Saturday, October 14, 2017

REVIEW: The Other Side of Hope


"An artist's duty, as far as I'm concerned, is to reflect the times." This famous Nina Simone quote was uttered in reference to the mid-20th century civil rights movement but it remains equally relevant today. And as one of the most powerful and popular artforms, cinema has always been a champion of this belief. With the ongoing refugee crisis, it's no surprise then that a new wave of films about the immigrant experience has been flooding theaters. From non-fiction to traditional dramas, this urgent human rights issue has become an increasingly important topic for filmmakers. Few of them however, capture the refugee experience with the same level of sharp wit and purposeful artistry as Aki Kaurismaki with his latest - and possibly last - film "The Other Side of Hope".

This tale of unlikely friendship between two men is set in modern day Helsinki. One is an elderly local named Wikström (Sakari Kuosmanen), a former salesman who has just left his wife. After winning big on a poker tour, Wikström has his sights set on a new career as a restaurant owner. Meanwhile, a young refugee named Khaled also hopes to start fresh, seeking asylum in Finland after an arduous journey from Syria. Both men are somewhat lost in their new worlds however, but when their paths collide, they instantly strike up a mutually beneficial relationship.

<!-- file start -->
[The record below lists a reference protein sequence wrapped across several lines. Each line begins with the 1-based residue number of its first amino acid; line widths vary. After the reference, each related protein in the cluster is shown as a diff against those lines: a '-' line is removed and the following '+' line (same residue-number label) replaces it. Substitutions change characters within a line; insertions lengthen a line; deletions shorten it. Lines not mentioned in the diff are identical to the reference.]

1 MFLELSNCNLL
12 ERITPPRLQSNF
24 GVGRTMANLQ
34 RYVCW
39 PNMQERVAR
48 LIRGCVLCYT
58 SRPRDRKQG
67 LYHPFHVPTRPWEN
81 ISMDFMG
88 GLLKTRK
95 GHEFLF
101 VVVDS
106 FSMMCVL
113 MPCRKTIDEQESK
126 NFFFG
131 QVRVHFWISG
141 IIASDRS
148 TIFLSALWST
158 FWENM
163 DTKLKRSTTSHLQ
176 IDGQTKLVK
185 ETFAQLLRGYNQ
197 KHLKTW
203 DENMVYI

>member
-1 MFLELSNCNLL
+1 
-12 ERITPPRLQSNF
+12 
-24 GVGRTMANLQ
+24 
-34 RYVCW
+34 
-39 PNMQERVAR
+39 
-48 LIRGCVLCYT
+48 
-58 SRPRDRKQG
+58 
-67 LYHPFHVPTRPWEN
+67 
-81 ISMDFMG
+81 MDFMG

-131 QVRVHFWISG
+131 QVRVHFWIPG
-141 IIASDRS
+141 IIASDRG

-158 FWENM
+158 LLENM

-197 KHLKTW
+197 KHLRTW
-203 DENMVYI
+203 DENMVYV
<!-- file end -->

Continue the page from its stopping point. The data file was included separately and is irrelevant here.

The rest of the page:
Like a lost film from the New German Cinema movement, "The Other Side of Hope" gives you a retro feel with its cinematography (obviously shot on film), wry sense of humor and strong characters. Indeed, the relationship between Wikström and Khaled is particularly reminiscent of Rainer Werner Fassbinder's "Ali: Fear Eats the Soul". There's a heartwarming simplicity to their friendship that poignantly contrasts the unnecessary bureaucracy that Khaled faces in his asylum appeal.

This juxtaposition of individual humanity vs collective intolerance is handled brilliantly by Kaurismaki. He blends a gently comic tone with the harsh reality of our modern times with equally unsentimental matter-of-factness. The brightly colored walls and humorously misguided attempts at cultural appropriation may seem to affirm the illusion of a welcoming society. But Kaurismaki is soberingly blunt in exposing the hypocrisy of European liberalism, where the possibility of racist violence lurks around every corner.

In this regard, Sherwan Haji is amazingly effective as Khaled. There's an intensity in his eyes that feels almost accusatory towards the viewer, as if we are complicit in the harrowing ordeal that brought him to Finland. We are therefore invested in his tumultuous journey, through which Kaurismaki shows the other side of freedom, home and hope.

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